In order to make sense of the action and follow the story, the reader is required to stop, flip back to the last scene, note the time stamp, do the math, and calculate just how much time difference there is between scenes (and, worse, what direction in time the shift is headed).
Seriously, readers are not going to do this. These writers expect readers to not only pay attention to those time stamps but to do a quick calculation in their head at the start of every scene to prepare to read further. To me, this is worse than having algebra homework.
It’s helpful in a prologue or first scene to establish the date, if it’s not present day. That’s all you’d need. The place and time is better brought out in the scene itself (if you even need the exact time—usually you don’t). Some genres like thrillers use these time/date stamps religiously. They are meant to add suspense, when the clock is ticking. However, I still don’t pay attention to lines like “Tuesday, March 3, 3:57 a.m.). Maybe it’s just me, but I don’t stop to think about the day and time.
So with a historical, I’ll write at the top of the opening scene only: July7, 1876. I don’t give the place or the day of the week. Or the exact time. The place will be revealed in the scene, as will the general time of day.
With Colorado Hope, the prologue takes place six months before the actual story begins. So with chapter 1 I include “Six months later” at the top. I don’t make the reader do the math.
You can put the date in or not, but what’s important is to get that passage of time clear. My character is not going to be thinking “Huh, it’s now six months after I lost my husband in the flood.” So using that simple time stamp helps the reader quickly know where the story is picking up.
A few chapters later, the story picks up again in a new act about eight months after the previous section. Again, at the top of the new section’s scene I put “Eight months later.” Those are the only times I’ll put in a time stamp. If your story is continuous and you don’t jump ahead to another time period to continue, you don’t need to indicate the time passage like that.
And if you’re doing a flashback (if you must), don’t use time stamps. Same issues apply. Just show where and when your character is, in a tasteful, artistic way. I’m not a fan of long flashbacks that take up pages (or are separate scenes). There are certainly good uses for flashbacks, but beginning writers often use them when they’re not needed and don’t add anything important to the story (and this is the topic for another blog post).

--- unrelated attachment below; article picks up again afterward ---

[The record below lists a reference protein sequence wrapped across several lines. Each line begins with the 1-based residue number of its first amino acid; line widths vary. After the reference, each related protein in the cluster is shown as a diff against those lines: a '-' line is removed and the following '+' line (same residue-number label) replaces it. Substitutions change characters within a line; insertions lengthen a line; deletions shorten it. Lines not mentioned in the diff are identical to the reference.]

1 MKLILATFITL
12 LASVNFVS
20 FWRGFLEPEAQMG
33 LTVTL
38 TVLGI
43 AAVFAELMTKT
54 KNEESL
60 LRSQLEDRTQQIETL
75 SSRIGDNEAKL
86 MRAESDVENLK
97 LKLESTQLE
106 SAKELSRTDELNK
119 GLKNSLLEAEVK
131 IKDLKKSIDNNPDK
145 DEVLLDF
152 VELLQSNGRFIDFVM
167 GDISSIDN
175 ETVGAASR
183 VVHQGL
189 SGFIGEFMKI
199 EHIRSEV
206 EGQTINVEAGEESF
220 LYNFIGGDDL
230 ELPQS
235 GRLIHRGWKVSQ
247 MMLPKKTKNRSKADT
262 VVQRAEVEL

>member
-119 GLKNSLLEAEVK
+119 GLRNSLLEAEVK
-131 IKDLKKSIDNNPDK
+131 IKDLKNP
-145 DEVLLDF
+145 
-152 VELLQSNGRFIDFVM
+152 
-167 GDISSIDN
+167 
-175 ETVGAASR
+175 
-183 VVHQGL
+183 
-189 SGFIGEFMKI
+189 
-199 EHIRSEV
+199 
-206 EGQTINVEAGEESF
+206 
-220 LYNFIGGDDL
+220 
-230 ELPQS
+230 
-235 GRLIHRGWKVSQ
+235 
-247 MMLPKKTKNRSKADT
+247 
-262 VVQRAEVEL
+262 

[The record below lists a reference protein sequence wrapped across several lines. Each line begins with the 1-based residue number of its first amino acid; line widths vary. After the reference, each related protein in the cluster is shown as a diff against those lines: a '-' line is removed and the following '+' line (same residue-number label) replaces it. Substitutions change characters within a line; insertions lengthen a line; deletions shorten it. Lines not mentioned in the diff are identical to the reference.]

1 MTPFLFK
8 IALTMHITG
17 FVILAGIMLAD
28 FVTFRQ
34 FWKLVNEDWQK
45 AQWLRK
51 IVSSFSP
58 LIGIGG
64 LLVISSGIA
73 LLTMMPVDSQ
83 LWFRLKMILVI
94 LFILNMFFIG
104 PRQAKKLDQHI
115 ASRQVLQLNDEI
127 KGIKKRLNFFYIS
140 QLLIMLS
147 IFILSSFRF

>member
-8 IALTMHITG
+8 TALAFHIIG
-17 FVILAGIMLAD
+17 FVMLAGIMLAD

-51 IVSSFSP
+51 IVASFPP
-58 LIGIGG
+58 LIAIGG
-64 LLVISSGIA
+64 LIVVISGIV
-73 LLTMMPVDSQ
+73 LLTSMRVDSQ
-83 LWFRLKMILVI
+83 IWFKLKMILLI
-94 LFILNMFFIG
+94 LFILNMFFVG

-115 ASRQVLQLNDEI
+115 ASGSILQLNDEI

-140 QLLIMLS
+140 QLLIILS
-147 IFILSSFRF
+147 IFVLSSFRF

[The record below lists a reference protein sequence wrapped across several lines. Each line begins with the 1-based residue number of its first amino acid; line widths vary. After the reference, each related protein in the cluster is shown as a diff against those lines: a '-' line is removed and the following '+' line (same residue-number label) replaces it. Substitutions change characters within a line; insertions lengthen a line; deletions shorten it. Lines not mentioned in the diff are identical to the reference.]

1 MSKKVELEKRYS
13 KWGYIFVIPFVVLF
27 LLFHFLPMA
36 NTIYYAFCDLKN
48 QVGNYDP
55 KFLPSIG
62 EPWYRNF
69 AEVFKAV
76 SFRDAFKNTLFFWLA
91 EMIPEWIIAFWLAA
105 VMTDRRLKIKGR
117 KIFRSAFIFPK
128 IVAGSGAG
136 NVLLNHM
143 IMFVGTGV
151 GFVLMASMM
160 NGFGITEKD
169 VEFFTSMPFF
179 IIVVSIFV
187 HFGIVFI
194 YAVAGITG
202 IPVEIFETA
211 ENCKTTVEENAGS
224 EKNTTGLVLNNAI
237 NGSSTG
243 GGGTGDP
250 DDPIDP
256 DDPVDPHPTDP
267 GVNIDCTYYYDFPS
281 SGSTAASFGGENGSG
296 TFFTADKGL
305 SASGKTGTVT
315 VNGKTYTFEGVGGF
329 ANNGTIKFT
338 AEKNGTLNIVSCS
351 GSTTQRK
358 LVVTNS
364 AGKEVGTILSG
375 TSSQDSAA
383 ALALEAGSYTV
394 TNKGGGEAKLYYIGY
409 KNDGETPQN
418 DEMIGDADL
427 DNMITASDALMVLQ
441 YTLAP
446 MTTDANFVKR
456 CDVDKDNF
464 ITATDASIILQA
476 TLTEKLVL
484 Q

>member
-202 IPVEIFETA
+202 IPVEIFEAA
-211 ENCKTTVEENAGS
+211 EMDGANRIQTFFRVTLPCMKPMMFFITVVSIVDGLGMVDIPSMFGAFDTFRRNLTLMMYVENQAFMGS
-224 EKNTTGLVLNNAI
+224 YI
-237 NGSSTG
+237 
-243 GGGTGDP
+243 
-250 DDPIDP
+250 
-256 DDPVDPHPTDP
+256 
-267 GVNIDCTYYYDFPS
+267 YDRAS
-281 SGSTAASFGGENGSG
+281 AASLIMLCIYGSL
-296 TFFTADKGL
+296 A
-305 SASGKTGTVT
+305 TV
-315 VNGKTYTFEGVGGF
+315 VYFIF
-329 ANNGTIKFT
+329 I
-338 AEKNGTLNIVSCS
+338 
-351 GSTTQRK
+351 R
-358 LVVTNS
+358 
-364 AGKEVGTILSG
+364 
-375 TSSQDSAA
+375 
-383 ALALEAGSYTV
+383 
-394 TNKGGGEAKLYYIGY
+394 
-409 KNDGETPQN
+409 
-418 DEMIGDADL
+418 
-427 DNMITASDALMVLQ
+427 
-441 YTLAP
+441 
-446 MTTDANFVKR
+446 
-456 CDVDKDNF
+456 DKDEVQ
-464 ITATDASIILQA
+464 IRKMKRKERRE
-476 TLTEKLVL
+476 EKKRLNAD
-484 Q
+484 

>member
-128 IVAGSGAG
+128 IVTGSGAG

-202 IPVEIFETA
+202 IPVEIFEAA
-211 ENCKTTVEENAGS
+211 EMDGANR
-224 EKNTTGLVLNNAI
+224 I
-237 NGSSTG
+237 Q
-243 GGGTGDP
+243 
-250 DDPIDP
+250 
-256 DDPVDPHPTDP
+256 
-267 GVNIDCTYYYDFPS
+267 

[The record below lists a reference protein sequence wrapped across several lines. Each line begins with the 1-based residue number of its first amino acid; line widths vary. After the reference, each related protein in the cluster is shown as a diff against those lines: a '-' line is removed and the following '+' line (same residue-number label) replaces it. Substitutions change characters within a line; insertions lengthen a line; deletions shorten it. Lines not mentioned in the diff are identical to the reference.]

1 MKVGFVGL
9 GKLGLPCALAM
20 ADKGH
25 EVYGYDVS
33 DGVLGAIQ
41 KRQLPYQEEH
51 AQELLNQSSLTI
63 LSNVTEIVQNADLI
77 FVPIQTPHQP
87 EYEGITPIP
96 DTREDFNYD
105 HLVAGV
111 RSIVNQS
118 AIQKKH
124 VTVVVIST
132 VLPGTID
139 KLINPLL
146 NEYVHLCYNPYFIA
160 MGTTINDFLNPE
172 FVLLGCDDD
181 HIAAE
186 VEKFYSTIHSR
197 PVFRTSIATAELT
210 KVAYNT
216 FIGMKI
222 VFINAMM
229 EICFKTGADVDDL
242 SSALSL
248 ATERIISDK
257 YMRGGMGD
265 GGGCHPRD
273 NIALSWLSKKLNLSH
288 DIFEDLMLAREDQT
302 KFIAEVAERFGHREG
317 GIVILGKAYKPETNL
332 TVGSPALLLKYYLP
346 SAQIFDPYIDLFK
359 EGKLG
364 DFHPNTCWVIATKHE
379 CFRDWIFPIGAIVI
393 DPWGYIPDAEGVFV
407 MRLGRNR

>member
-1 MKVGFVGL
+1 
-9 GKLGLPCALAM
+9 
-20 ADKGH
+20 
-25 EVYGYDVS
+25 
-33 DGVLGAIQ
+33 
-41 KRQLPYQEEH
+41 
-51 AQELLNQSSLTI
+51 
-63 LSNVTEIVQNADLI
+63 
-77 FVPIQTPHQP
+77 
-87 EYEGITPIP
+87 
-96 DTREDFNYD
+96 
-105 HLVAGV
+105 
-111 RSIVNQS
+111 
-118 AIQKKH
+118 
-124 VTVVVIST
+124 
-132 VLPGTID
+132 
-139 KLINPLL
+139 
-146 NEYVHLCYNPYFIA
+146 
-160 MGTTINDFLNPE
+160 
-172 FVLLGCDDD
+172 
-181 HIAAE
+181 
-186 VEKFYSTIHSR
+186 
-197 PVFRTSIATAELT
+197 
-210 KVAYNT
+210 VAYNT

While we’re not talking about overall novel structure in this post, this is a good place to mention that novels shouldn’t cover huge amounts of time—not unless you’re doing an epic family saga covering generations or a fictional biography of someone’s life. Novels should have a tight scope, just as scenes should. They are also capsules of time, rarely covering more than a few months.
If you keep in mind that novels are about a protagonist going after a short-term goal (for the most part), your scenes won’t be jumping ahead weeks and months and years. Novels that cover too much time lose focus, and they usually indicate a story that is not well structured.
When Shifting POVs, Give Readers a Reminder
While it’s assumed your story is moving forward in time, if you are moving around with characters, you might need to remind readers where you last left off with them.
I don’t mean you’d write something like “When we last saw Ralph, he was dangling from that branch over the raging Pecos River . . .” You’d just start right into your scene and put in enough information through the POV character’s thoughts, speech, and narrative to make clear he’s in the same place you last left him.
Or, if you now have him in a new place, find subtle ways to indicate how much later this scene is taking place than his last scene, and remind the reader where she last saw him. It’s not hard to do, and it should be done in the first paragraph if possible.
All this helps provide smooth continuity in the reading. The last thing you want is to make it hard for your readers to get through your book. You work so hard to write a terrific story and dynamic scenes, so don’t trip up readers by failing to make clear the passage of time.
What are your thoughts about time/date stamps? Do you sometimes come across novels that aren’t clear about time passing? What techniques do you like to use to show how much time has passed from scene to scene?
Want to nail scene structure?
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At whatever stage you are in with your novel, you can benefit by an outline critique. I charge this service by the hour, and you can be sure you’ll get a thorough analysis and critique of your story. Submit an outline for just a few chapters or your entire story. Your story will greatly benefit from this, and I bet you’ll not only be surprised at what you’ll learn through this outlining process, you’ll become a better scene writer.